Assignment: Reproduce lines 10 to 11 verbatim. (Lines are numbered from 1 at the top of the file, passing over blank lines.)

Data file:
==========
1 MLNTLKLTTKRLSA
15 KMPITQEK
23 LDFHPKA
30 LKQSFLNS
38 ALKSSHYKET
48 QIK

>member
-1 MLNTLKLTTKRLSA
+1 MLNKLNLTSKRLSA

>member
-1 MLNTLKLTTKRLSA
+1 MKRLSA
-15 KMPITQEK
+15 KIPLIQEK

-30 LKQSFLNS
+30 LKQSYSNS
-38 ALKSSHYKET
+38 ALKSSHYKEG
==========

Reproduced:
>member
-1 MLNTLKLTTKRLSA